In Syria, ISIS has claimed ar-Raqqah as its capital city, located on the historic crossroads of Syria and Iraq and only 25 kilometers east of Syria’s largest dam. There, they have continued their policy of “water wars” by diverting Lake Assad toward the Iraqi border in order to threaten Iraqi forces. Typical for regions experiencing a shortage of water for drinking and irrigation, “water wars” are conflicts that have become commonplace over the last two decades. By trying to engage Iraqis in such a conflict, ISIS is drying up a lake that provides water to more than five million people. Naturally, this has forced the people residing in the area to draw drinking water from reservoirs which are unfit for human consumption.

By using such methods in Syria, ISIS is worsening an already worrisome situation resulting from climate change. By the end of Syria’s last severe drought, which lasted from 2006 until 2010, more than one million farmers had relocated to urbanized areas, already largely overpopulated, in the hopes of securing employment outside of the agricultural sector. According to a New York Times op-ed piece by Thomas Friedman, climate change, rising poverty rates, and the Syrian uprising, which began in early 2011 in response to government corruption and human rights violations, are intimately interconnected. Prolonged civil strife in the region will serve only to fast track the ecological deterioration.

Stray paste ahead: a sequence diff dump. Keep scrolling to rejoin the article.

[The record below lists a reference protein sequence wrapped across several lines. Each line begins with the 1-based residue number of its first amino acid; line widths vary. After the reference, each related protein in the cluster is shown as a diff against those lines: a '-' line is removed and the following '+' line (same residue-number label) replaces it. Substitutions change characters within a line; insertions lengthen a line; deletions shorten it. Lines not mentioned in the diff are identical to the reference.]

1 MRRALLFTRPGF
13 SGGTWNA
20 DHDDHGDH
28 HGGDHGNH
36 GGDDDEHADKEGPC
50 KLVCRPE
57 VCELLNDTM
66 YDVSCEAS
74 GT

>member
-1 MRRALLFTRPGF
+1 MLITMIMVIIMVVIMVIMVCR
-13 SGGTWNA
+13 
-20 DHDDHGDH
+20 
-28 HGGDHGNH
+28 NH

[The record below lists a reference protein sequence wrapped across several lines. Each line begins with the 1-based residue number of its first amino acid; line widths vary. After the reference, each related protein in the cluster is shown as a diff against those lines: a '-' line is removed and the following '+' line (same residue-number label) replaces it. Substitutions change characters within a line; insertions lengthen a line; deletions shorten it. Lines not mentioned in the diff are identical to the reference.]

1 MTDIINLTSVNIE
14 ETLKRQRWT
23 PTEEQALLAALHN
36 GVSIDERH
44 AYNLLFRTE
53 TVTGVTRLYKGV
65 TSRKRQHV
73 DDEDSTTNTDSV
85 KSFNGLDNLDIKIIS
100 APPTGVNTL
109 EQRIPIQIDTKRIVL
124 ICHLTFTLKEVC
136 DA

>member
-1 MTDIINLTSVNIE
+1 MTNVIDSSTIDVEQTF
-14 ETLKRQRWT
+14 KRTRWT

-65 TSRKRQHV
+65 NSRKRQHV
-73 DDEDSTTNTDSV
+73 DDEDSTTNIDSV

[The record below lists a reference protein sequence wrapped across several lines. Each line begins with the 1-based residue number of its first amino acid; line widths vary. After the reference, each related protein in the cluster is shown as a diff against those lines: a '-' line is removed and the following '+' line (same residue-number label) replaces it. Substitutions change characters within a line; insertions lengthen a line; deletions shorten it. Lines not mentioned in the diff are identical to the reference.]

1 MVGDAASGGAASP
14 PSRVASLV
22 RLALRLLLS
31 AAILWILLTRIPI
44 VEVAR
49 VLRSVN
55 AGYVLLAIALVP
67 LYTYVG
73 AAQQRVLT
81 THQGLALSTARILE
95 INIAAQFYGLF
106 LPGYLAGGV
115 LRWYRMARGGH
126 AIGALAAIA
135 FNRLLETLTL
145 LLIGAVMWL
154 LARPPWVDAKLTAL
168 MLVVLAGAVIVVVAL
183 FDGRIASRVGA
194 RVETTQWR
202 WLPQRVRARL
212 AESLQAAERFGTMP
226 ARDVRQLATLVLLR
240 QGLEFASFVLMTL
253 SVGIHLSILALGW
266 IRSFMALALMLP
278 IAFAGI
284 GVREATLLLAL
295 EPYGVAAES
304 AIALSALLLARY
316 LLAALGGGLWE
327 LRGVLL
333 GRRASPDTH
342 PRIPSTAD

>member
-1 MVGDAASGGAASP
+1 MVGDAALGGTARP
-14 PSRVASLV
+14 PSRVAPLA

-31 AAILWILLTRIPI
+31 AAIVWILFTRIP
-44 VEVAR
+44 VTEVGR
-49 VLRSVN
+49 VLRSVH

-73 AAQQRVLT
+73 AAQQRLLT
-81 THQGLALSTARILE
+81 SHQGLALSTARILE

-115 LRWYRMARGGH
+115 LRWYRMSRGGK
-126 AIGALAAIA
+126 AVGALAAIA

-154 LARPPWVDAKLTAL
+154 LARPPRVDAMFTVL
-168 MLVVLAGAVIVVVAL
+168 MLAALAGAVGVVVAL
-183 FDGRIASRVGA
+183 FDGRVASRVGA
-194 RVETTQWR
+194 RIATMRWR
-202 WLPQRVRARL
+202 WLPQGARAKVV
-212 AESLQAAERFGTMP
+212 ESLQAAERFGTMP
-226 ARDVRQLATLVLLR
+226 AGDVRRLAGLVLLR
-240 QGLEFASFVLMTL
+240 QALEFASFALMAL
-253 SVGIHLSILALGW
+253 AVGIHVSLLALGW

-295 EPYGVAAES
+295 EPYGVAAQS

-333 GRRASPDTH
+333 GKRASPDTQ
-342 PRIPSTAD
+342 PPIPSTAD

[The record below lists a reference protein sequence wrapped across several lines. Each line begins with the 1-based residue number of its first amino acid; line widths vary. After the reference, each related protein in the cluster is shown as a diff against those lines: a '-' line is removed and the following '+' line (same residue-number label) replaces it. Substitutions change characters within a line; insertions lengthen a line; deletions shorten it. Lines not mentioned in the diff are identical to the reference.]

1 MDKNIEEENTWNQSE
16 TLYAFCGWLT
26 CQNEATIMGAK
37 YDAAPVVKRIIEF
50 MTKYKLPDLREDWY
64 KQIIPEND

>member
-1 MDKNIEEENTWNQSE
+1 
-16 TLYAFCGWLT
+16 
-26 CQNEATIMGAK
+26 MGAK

According to local NGO officials, the only hope for resolution lies with Turkey who, under the aegis of the World Bank, has until very recently been restricting the region’s water supply. In light of recent events, however, Turkey has still done little to remedy the situation. The Turks are adamant that the water reserves belong to them and have gone so far as to cut water to Syria in an attempt to keep the Syrians from supporting the Kurds. Local Iraqi and Syrian politicians have likewise done little to remedy the situation. They have, for quite some time now, failed to step in as Turkey and Iran have expedited their own dam-building programs.

Without any sense of unity in the Arab region, it is unlikely these environmental and humanitarian crises can soon be remedied. The ramifications of climate change and the water-wars in Iraq and Syria are just two exemplars of crises that will surely become commonplace throughout the globe if a sustainable, democratically motivated water policy is not developed and pollution levels continue to rise unchecked.

Scholars and journalists alike are already heralding water as the “new oil.” In truth, water is far more precious than oil. Unlike oil, water has no close substitute and is necessary for the preservation of life on earth. Water is also heavier than oil and extremely difficult to transport far distances. If the global need for clean drinking water eventually outstrips the desire for oil, it is inevitable that countries with access to water reserves will yield overwhelming political power and influence.